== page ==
Yesterday we took a look at some past Blue/Gold game stars and MVPs who couldn’t translate their success in the annual scrimmage into regular season success. Today we’re going to do a 180 and take a look at some past players who were able to translate their MVP performances into breakout seasons the following fall.
- 1999 – Anthony Denman (6 tackles, INT) – Prior to the 1999 game, Denman had not started two games in his career. In the ’99 season, Denman started every game and recorded 60 tackles with 9 of them for loss.
- 2002 – Ryan Grant (45 yards on 7 carries) – Grant’s numbers in the 2002 game were modest, but he still won offensive MVP honors. Prior to the spring of 2002, Grant carried the ball just 29 times as a true freshman. In 2002 Grant started every game and rushed for 1,085 yards and 9 touchdowns.
- 2003 – Justin Tuck (3 sacks) – Tuck recorded 3 sacks in the 2003 game after starting just one game in his career prior. He went on to set a Notre Dame single season record with 13.5 sacks in 2003 before setting the career mark in 2004.
- 2007 – David Bruton (4 tackles, INT, TD) – Bruton has been primarily special teams standout prior to the 2007 game. In the ’07 game Bruton returned an interception for a touchdown en route to defensive MVP honors and would end up starting every game at free safety for Notre Dame in 2007-2008.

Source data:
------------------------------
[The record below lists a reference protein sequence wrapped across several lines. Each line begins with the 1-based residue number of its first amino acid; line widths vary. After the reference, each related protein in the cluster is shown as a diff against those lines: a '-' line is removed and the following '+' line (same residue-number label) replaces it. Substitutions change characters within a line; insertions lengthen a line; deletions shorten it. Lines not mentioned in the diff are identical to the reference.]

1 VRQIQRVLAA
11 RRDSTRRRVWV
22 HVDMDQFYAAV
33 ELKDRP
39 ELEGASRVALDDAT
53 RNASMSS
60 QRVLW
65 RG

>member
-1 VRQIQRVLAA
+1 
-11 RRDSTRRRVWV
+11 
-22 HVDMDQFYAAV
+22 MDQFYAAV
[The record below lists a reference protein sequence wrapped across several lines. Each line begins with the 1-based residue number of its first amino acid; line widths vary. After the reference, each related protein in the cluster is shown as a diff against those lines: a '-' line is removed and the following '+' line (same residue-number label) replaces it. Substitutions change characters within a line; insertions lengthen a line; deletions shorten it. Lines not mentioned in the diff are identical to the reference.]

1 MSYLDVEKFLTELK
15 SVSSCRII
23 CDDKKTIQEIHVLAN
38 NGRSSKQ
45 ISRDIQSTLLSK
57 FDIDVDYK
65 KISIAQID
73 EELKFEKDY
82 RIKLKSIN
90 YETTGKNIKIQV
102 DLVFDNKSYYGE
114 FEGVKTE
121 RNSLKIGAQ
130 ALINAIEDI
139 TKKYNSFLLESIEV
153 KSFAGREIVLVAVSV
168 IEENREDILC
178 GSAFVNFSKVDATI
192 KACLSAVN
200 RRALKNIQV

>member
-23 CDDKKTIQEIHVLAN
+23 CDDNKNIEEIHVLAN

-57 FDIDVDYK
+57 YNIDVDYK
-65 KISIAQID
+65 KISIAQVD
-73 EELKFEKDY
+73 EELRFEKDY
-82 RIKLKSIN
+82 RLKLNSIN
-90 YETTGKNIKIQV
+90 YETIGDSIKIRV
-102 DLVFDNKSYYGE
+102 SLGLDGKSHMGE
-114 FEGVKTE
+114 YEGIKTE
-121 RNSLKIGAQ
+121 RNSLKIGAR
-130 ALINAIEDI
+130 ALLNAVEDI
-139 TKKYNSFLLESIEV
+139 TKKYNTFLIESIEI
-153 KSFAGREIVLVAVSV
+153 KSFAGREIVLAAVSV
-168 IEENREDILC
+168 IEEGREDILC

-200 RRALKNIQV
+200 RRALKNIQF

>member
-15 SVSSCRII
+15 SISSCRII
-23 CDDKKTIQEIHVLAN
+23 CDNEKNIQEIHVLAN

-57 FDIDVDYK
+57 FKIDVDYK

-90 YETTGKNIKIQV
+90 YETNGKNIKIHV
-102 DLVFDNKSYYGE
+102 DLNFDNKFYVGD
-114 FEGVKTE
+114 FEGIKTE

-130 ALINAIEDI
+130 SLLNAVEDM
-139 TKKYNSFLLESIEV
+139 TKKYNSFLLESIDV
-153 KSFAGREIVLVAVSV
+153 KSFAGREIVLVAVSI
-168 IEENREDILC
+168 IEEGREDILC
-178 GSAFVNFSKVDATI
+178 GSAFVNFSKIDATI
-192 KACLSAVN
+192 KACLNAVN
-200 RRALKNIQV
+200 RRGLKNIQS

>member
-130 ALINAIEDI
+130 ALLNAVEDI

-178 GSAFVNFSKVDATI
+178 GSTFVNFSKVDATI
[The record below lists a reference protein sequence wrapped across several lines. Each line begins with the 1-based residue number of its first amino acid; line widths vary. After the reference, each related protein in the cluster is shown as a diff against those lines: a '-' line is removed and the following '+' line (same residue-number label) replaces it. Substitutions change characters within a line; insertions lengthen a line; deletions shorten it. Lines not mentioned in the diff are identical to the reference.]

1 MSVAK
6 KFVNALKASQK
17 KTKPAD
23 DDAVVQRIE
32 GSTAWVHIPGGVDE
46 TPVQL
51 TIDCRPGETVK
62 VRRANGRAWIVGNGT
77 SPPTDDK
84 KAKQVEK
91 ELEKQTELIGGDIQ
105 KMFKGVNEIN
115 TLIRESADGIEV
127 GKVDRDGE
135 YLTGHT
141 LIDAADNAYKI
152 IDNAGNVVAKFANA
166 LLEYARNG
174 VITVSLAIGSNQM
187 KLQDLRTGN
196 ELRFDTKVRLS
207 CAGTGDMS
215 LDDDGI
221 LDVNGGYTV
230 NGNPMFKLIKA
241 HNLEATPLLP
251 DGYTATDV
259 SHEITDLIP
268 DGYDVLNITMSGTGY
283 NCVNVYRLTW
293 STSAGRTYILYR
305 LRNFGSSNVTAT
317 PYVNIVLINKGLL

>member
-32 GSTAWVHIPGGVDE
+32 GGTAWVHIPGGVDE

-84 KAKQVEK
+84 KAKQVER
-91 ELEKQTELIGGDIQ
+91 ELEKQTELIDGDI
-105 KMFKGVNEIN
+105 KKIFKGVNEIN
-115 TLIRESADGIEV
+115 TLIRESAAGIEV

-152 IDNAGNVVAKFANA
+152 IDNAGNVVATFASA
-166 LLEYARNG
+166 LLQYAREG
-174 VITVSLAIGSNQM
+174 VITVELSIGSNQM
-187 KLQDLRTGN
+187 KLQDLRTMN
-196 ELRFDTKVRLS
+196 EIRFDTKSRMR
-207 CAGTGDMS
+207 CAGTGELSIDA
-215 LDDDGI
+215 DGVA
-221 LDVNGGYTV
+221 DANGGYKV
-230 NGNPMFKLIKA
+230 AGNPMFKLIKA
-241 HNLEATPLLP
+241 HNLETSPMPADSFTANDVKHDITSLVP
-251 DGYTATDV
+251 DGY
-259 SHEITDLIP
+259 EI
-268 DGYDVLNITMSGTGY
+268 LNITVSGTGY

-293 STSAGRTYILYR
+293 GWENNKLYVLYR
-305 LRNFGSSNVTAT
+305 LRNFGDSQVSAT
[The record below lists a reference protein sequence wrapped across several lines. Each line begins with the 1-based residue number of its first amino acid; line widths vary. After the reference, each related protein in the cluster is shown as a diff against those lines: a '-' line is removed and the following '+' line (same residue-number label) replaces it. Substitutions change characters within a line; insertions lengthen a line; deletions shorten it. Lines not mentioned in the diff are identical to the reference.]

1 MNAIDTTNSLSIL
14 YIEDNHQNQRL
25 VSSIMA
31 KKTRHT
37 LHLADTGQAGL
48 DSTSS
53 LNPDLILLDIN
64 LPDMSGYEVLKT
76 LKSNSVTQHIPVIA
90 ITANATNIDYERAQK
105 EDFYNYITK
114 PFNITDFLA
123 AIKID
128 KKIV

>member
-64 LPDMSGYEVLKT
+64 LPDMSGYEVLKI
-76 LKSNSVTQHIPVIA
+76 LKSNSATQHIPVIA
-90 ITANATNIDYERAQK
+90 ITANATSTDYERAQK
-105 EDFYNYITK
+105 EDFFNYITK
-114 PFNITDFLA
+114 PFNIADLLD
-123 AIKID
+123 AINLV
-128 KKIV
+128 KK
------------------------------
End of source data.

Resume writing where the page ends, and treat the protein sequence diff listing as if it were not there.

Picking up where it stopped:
- 2008 – Harrison Smith (INT, TD) – After not playing as a true freshman in 2007, Smith burst on to the scene in last year’s Blue and Gold game and ended up starting every game in 2008.
Unlike yesterday’s list, there isn’t a correlation to certain positions being more likely to have breakout performances. Rather, the only thing these players had in common was that they all entered the spring with some hype after either being effective in backup roles the previous season or tearing it up for the scout team in practice.
None of the players listed above started prior to their Blue/Gold MVP performances, but went on to have very good careers afterwards. Unlike the players we looked at yesterday though, big things were expected from these players – their performances didn’t come as a surprise to anyone. It shouldn’t be a surprise to anyone that these players then went on to have good careers and in the case of Grant an Tuck – success in the NFL.
This tells us that if a player comes out of nowhere in the spring to win an MVP award or have a good game, the chances of them falling back down the depth chart are pretty good. It also tells us to take the results from this weekend’s game with a grain of salt.
Tomorrow we’ll take a look at what players on the current roster could fall into the two categories of MVPs we have discussed so far.
Did we miss some other big Blue/Gold game performances that were followed by great seasons or careers? Post them in the comments below and let us know.